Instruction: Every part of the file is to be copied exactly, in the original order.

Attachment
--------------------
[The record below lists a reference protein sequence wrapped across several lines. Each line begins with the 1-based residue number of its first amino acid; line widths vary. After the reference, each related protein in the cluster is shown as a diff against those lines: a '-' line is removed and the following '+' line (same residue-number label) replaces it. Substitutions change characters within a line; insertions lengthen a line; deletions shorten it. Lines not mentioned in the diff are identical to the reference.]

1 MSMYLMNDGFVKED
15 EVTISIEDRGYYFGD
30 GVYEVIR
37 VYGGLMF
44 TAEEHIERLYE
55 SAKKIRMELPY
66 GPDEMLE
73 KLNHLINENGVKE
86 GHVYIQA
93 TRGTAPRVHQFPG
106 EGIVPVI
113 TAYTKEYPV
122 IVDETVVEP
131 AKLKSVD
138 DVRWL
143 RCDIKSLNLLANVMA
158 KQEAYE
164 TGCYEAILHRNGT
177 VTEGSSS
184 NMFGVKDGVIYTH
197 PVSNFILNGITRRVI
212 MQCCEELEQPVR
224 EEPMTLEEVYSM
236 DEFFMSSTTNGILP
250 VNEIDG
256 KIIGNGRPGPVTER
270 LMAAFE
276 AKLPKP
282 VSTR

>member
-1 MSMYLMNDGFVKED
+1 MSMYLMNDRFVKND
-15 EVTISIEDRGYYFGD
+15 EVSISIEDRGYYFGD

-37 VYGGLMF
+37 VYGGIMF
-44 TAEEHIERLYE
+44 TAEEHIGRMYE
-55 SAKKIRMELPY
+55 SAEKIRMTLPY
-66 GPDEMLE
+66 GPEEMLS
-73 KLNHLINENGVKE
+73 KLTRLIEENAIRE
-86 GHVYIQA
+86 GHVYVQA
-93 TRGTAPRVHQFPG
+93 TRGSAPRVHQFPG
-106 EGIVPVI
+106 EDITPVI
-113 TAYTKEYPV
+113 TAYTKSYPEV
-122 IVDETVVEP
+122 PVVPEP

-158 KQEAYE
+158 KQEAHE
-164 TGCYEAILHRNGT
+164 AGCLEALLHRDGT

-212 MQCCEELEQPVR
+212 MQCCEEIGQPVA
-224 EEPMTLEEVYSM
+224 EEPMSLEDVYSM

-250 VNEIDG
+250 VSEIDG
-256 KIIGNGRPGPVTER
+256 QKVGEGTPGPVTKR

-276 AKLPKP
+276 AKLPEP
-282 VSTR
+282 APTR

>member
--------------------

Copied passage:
[The record below lists a reference protein sequence wrapped across several lines. Each line begins with the 1-based residue number of its first amino acid; line widths vary. After the reference, each related protein in the cluster is shown as a diff against those lines: a '-' line is removed and the following '+' line (same residue-number label) replaces it. Substitutions change characters within a line; insertions lengthen a line; deletions shorten it. Lines not mentioned in the diff are identical to the reference.]

1 MSMYLMNDGFVKED
15 EVTISIEDRGYYFGD
30 GVYEVIR
37 VYGGLMF
44 TAEEHIERLYE
55 SAKKIRMELPY
66 GPDEMLE
73 KLNHLINENGVKE
86 GHVYIQA
93 TRGTAPRVHQFPG
106 EGIVPVI
113 TAYTKEYPV
122 IVDETVVEP
131 AKLKSVD
138 DVRWL
143 RCDIKSLNLLANVMA
158 KQEAYE
164 TGCYEAILHRNGT
177 VTEGSSS
184 NMFGVKDGVIYTH
197 PVSNFILNGITRRVI
212 MQCCEELEQPVR
224 EEPMTLEEVYSM
236 DEFFMSSTTNGILP
250 VNEIDG
256 KIIGNGRPGPVTER
270 LMAAFE
276 AKLPKP
282 VSTR

>member
-1 MSMYLMNDGFVKED
+1 MSMYLMNDRFVKND
-15 EVTISIEDRGYYFGD
+15 EVSISIEDRGYYFGD

-37 VYGGLMF
+37 VYGGIMF
-44 TAEEHIERLYE
+44 TAEEHIGRMYE
-55 SAKKIRMELPY
+55 SAEKIRMTLPY
-66 GPDEMLE
+66 GPEEMLS
-73 KLNHLINENGVKE
+73 KLTRLIEENAIRE
-86 GHVYIQA
+86 GHVYVQA
-93 TRGTAPRVHQFPG
+93 TRGSAPRVHQFPG
-106 EGIVPVI
+106 EDITPVI
-113 TAYTKEYPV
+113 TAYTKSYPEV
-122 IVDETVVEP
+122 PVVPEP

-158 KQEAYE
+158 KQEAHE
-164 TGCYEAILHRNGT
+164 AGCLEALLHRDGT

-212 MQCCEELEQPVR
+212 MQCCEEIGQPVA
-224 EEPMTLEEVYSM
+224 EEPMSLEDVYSM

-250 VNEIDG
+250 VSEIDG
-256 KIIGNGRPGPVTER
+256 QKVGEGTPGPVTKR

-276 AKLPKP
+276 AKLPEP
-282 VSTR
+282 APTR

>member